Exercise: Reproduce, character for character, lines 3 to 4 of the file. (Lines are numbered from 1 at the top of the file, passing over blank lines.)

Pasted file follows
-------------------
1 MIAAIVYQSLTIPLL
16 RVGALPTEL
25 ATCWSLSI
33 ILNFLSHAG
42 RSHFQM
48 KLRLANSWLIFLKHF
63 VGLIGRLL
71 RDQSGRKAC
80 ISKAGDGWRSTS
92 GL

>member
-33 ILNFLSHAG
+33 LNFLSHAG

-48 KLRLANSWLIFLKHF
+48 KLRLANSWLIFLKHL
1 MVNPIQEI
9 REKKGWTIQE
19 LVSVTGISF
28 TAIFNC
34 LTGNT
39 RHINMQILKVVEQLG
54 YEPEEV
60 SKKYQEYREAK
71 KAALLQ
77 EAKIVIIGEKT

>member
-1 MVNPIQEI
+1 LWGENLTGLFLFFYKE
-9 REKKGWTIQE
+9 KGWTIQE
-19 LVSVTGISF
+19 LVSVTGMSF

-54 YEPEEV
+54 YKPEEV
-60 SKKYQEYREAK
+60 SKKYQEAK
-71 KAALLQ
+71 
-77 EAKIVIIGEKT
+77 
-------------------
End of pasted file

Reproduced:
25 ATCWSLSI
33 ILNFLSHAG